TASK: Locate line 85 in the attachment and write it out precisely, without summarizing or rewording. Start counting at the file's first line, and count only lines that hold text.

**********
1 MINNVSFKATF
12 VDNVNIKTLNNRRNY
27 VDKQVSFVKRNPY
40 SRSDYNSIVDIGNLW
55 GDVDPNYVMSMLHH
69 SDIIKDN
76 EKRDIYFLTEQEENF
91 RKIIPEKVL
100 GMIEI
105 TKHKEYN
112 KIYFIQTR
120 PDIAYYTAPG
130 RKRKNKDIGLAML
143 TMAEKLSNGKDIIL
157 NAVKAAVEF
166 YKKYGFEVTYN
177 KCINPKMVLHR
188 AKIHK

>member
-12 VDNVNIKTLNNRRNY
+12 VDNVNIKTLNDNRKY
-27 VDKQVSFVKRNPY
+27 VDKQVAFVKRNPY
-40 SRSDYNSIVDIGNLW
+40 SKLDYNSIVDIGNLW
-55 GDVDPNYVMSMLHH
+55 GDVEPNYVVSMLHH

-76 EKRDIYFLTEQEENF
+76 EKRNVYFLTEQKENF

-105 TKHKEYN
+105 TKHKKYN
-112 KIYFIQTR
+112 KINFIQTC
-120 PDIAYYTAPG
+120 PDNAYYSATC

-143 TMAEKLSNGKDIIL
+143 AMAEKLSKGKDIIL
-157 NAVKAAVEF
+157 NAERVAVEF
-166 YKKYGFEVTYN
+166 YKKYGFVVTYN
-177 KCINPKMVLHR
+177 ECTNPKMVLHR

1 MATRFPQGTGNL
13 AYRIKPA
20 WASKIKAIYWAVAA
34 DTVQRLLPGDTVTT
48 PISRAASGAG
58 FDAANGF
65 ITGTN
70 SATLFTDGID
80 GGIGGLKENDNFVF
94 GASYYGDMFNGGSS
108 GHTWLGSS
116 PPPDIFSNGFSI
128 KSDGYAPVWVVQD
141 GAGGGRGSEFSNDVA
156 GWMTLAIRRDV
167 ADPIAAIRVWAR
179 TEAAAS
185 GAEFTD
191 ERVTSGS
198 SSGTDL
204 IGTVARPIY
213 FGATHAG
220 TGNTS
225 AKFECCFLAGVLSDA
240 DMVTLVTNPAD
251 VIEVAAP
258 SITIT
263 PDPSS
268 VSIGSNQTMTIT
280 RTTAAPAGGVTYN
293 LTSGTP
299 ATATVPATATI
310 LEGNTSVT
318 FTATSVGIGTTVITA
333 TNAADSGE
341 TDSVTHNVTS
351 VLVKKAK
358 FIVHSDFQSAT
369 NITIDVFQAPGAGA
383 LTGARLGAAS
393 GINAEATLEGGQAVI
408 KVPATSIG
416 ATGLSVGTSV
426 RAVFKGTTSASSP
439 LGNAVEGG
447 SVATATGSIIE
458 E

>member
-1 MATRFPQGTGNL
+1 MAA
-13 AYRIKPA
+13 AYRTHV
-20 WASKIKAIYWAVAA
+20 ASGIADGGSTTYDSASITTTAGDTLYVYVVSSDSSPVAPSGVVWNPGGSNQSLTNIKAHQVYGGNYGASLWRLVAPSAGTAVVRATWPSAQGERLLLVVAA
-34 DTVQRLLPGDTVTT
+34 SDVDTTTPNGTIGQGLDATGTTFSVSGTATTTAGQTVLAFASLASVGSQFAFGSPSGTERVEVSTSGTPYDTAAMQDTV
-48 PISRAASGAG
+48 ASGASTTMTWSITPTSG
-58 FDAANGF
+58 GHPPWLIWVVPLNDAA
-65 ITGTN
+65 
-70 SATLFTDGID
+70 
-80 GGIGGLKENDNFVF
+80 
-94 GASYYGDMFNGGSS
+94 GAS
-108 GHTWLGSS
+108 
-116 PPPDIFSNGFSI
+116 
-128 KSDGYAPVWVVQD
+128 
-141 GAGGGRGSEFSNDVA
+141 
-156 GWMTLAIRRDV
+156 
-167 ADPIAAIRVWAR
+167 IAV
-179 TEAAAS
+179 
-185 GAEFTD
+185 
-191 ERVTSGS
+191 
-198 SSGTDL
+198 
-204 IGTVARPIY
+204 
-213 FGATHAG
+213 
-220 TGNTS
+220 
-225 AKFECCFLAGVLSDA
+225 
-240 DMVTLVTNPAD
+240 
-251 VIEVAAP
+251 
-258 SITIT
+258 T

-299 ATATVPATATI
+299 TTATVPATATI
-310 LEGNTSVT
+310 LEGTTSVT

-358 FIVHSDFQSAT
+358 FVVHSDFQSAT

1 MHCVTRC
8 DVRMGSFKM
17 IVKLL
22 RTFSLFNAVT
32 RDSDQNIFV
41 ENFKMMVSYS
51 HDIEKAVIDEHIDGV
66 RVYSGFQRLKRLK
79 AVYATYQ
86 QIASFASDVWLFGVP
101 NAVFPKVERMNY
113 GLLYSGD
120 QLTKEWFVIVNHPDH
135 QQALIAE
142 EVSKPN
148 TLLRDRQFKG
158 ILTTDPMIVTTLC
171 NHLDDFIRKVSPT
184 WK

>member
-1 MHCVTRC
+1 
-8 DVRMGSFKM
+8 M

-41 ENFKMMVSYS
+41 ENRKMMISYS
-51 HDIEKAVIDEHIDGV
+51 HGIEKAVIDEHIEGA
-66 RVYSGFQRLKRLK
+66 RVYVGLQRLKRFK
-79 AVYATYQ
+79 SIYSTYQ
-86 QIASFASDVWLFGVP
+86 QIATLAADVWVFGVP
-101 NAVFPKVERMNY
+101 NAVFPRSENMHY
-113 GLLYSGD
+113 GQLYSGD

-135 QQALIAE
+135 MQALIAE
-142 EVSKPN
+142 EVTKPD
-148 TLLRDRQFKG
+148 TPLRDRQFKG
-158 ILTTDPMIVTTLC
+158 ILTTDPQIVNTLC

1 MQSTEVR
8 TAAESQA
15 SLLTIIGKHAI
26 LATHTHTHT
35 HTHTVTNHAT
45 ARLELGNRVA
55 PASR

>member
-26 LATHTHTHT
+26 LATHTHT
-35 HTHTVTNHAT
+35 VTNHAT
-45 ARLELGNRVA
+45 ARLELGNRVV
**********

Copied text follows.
408 KVPATSIG